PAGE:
May: National Foster Care Month PDF Print E-mail
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Written by Ginny Grimsley   
Friday, 03 May 2013 13:39

Former State Ward Observes National Foster Care Month in May

She’s Helping Launch a Program to Replace Trash Bags with New Duffel Bags

We have some positive changes to applaud as the nation observes National Foster Care Month in May, says former foster child Margaret Iuculano.

“In Ohio, $3 million from a mortgage settlement the state won will help foster kids pursue higher education and expand court-appointed advocates. And in Florida, a new law is going to make it much easier for foster kids to do normal things like sleepovers with their friends and school field trips,” she says.

“In Nebraska, they’re close to boosting the pay for foster parents, which will mean the state can retain and attract more and better foster parents.”

But Iuculano, spokeswoman for Duffels for Kids (www.floridafapa.org/duffelsforkids), and founder of Angels for Foster Kids, says that sometimes, it’s the smallest things foster children remember most.

“I was in foster care from age 11 to 16, when I aged out, and I was moved to 15 different homes in that time,” she says. “Every time I moved, I had to pack my few belongings in a black trash bag.

“When you’re already feeling abandoned, wondering whether anyone will ever want you or care about you, that trash bag seals it: No, they won’t. You’re a throwaway.”

While workplace groups and communities have banded together and charities have sprung up across the country to address this problem, more foster care children than not continue to cart their belongings in trash bags.

“There just hasn’t been enough,” Iuculano says. “And often, the organizations gather used luggage. I know the intention is good, but we’d like to give these children something brand new; something all their own.”

To that end, another positive to celebrate will be the first Duffels for Kids Walk, sponsored by the Florida State Foster/Adoptive Parent Association on May 18 in Miami.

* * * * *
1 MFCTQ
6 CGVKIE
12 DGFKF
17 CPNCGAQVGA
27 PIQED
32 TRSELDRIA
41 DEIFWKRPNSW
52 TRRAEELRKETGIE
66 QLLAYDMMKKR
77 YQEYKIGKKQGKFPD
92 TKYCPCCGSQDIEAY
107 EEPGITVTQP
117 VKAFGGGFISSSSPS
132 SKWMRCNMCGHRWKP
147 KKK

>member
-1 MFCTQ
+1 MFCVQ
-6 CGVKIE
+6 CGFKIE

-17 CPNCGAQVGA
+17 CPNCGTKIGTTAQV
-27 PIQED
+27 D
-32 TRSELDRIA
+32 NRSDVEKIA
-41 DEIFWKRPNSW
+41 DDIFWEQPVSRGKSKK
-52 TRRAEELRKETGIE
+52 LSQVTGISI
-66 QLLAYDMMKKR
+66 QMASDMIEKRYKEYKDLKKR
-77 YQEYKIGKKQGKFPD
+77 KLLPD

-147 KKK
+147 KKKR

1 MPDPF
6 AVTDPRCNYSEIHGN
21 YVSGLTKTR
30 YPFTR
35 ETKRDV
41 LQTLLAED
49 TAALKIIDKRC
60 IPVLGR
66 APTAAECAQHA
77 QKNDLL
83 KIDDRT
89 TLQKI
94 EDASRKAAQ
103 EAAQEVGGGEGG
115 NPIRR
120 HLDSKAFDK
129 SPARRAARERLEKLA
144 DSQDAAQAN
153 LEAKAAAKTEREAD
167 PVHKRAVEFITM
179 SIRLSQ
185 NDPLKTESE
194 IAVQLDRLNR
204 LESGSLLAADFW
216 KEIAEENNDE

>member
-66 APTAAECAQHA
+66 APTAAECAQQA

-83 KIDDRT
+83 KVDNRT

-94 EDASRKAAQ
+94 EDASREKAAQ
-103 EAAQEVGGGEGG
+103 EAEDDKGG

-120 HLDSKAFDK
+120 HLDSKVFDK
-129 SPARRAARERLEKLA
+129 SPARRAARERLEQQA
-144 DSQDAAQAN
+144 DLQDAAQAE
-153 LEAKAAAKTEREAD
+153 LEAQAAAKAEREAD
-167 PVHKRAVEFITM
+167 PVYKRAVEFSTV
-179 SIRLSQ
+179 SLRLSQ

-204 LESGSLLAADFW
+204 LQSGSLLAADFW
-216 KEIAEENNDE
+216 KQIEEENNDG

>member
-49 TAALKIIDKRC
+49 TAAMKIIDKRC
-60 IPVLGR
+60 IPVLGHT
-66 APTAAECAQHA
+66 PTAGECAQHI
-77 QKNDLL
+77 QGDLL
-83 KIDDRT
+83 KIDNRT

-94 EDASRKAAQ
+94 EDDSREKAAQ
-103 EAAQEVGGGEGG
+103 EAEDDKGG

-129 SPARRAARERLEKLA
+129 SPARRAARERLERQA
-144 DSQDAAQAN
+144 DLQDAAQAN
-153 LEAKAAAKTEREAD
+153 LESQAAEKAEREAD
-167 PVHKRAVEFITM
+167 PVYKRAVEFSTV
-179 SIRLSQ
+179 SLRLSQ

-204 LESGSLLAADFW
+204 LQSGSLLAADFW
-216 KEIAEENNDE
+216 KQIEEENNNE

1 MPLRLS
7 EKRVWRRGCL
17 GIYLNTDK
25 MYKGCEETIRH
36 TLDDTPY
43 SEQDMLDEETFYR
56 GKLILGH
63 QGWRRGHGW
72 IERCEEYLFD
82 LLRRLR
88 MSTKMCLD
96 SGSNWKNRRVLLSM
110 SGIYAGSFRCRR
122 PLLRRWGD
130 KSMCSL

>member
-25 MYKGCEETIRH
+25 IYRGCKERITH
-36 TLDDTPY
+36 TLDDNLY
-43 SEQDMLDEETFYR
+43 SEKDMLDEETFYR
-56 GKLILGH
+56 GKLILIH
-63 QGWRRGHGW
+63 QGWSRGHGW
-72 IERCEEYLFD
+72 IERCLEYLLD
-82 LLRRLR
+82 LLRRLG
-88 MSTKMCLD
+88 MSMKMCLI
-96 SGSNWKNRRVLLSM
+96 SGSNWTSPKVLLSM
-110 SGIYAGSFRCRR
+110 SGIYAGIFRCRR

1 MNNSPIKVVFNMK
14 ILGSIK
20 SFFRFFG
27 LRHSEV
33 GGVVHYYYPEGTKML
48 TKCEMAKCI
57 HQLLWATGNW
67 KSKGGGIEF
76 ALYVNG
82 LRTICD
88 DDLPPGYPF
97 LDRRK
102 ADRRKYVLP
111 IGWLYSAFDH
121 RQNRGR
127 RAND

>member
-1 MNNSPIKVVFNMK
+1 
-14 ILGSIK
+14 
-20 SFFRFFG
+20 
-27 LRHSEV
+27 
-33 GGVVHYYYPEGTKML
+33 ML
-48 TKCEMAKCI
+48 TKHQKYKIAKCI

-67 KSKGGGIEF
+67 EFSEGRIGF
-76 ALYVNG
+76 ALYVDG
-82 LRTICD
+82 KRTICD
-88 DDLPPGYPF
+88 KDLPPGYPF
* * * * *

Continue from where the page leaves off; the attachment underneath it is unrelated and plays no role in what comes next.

It’s the kickoff to the association’s drive to provide new duffel bags to every child in that state’s foster care system. As the program grows, its leaders hope to have new duffel bags for each child entering the system, Iuculano says.

Duffels for Kids will initially focus on Florida, but organizer LaShaun Wallace, who’s on the board of the National Foster Parents Association, hopes it will eventually go nationwide.

It’s in everyone’s best interests to protect the most vulnerable in our society, children without the protection of loving, caring families, Iuculano says.

“When you look at the numbers, you quickly see why we desperately need more positive changes to applaud,” she says.

These were compiled from various sources:

In recent years, there have been more than 500,000 children in foster care nationally; per one annual count, 22 percent were available for adoption.
In that year, 18 percent of children were adopted after waiting an average 42 months in foster care.
More than half of the children who age out of foster care will be unemployed adults.
Almost a third will be homeless.
One in five will be incarcerated within two years.

To support Duffels for Kids by attending the walk or making a donation, visit the website.

Some of the supporters scheduled to participate in the May 18 walk include Esther Jacobo, regional director for Miami–Dade and Monroe counties for the Florida Department of Children and Families and Children's Trust board member; Dr. Kalyani Gopal, licensed clinical psychologist and author of "Foster Parenting Step-by-Step,” to be released in May, which tackles the day-to-day issues in raising foster children; and Sidarth Singh and Shifali Singh, siblings who founded the former Duffels for Angels – renamed Duffels for Kids -- and Aid for Change to provide duffel bags for foster children in Indiana.

About Duffels for Kids

Duffels for Kids is a new program coordinated by the Florida State Foster/Adoptive Parent Association, which will coordinate distribution of new duffel bags with the help of the Department of Children and Families, private investigators, guardian ad litems and local foster parent groups. Caregivers will be able to request a duffel bag for a child by calling the state foster parent associations 800 line or request an online form.


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